Donaldsonville — Once a month, grandparents raising their grandchildren sit down to share issues and strategies with others in the same situation.
The Ascension Counseling Center in Donaldsonville started hosting the Grandparents Café three years ago after several grandparents started asking for help dealing with helping their grandchildren with homework, computer issues and peer pressure.
Wanda August, a parent facilitator with Ascension Public Schools, said the idea for the grandparent support group came from, Kathy Edmonston, another parent facilitator.
“Kathy was seeing grandparents struggling with the issues that come up when you’re parenting a younger generation,” August said.
The group sessions are held on the third Wednesday of each month at 419 Memorial Drive in Donaldsonville.
“They get to meet with others who are in the same boat and have the same experience,” August said.
In some cases, the grandparents are unexpectedly thrust into a new role, and in other cases, the new child-rearing scenario is temporary.
“We offer them a safe place to share ideas and experiences,” August said.
The group sessions have led to some grandparents getting together outside the meetings, forming bonds and relationships that help with their challenges, she said.
August said many of the grandparents say raising grandchildren is different from raising “your own children and can come with things you never faced the first time around.”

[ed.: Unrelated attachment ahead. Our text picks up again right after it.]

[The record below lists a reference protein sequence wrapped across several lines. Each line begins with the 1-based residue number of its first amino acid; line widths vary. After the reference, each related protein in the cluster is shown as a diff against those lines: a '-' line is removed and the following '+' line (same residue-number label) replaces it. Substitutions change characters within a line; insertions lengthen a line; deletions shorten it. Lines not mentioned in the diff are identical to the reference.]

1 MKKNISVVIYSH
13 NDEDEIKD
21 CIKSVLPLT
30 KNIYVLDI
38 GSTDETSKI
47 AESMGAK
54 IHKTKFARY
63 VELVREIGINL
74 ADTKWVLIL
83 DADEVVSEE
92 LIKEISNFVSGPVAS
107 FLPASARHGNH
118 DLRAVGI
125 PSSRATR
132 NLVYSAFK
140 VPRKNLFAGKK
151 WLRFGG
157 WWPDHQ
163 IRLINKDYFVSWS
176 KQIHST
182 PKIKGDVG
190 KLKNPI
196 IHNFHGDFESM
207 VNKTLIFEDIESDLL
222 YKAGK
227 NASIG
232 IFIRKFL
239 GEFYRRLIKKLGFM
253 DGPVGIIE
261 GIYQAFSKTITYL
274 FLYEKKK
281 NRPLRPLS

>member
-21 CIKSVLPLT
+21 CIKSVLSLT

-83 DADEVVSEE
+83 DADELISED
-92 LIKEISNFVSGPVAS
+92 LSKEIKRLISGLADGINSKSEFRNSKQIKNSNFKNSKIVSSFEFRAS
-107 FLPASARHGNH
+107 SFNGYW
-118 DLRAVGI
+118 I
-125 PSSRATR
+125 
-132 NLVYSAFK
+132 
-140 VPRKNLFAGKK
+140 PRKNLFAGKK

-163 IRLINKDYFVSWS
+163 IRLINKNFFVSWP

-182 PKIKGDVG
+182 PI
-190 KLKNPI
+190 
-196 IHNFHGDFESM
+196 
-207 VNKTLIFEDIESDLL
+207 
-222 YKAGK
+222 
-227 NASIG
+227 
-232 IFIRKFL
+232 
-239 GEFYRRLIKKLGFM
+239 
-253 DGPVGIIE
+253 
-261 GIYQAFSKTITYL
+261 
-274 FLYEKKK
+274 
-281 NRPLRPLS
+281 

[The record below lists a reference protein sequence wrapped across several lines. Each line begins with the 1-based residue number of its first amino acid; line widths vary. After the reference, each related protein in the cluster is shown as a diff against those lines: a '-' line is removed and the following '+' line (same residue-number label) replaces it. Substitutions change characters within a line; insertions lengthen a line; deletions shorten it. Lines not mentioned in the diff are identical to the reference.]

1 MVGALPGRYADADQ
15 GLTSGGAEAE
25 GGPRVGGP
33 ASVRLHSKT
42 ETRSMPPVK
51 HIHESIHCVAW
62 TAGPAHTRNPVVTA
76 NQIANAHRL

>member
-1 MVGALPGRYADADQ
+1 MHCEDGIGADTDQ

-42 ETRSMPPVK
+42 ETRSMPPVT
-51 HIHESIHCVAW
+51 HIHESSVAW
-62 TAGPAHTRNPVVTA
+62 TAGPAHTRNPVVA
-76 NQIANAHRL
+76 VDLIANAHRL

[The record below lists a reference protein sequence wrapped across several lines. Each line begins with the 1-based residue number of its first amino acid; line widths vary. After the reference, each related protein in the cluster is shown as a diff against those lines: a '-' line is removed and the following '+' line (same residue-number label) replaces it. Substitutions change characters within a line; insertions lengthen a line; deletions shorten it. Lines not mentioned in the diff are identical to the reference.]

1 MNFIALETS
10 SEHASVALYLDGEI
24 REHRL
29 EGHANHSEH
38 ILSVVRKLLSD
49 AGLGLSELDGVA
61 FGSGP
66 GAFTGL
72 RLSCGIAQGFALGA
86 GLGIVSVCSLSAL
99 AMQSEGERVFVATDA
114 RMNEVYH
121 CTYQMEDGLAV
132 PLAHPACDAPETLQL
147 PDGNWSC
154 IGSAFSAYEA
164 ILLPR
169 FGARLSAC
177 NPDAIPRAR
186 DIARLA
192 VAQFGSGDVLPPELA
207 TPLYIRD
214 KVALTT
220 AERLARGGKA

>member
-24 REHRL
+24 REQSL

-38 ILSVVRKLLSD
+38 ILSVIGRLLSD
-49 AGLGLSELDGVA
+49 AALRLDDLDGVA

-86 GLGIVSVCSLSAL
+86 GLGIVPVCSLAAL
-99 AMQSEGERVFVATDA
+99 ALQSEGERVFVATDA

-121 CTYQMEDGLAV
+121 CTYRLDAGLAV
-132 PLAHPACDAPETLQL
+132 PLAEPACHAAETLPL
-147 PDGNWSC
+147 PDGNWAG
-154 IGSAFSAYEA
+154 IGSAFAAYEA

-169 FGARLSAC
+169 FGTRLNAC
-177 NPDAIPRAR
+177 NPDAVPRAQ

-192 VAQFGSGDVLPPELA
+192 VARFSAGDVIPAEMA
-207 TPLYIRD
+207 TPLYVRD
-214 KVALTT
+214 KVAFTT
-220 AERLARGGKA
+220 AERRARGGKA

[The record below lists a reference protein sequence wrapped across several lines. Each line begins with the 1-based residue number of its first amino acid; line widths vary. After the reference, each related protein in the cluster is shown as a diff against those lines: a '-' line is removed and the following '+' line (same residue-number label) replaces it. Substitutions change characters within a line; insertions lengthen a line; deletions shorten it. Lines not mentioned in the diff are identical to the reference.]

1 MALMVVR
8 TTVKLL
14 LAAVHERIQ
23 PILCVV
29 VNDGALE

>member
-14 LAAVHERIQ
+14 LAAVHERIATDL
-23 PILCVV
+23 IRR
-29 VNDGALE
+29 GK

Today’s children, she said, communicate differently from those in past generations and question authority in different ways. Discipline measures that may have worked 20 years ago may not be as effective today, August said.
For example, she said, many of the grandparents used nonverbal ways to communicate displeasure by “giving their child a look and that’s all they had to do.”
Today’s youth don’t necessarily respond to those same nonverbal cues that worked in the past.
And, August said, text messaging, cellphones and social networking are relatively new to many of the grandparents attending the sessions.
In some cases, the new situation can be overwhelming.
“We stress the importance of taking care of yourself so you can take care of the children,” August said.
Past sessions have included talks by nurses who stress exercise and wellness.
The meetings also provide a chance for the grandparents to learn about volunteering opportunities at schools and in the community. Many of the grandparents serve as volunteers at school functions.
Some of the grandparents were unsure about volunteering at school because of their age — many are 20 to 40 years older than the other parents. August said the meetings provide tips on how to get involved in their grandchildren’s lives.
She said the group usually has 10 to 20 attending, ranging in age from 50 to almost 80.
She’s hoping to start a group in Gonzales.
The next meeting is at 10:30 a.m. Sept. 16.
For information, call August at (225) 717-2463.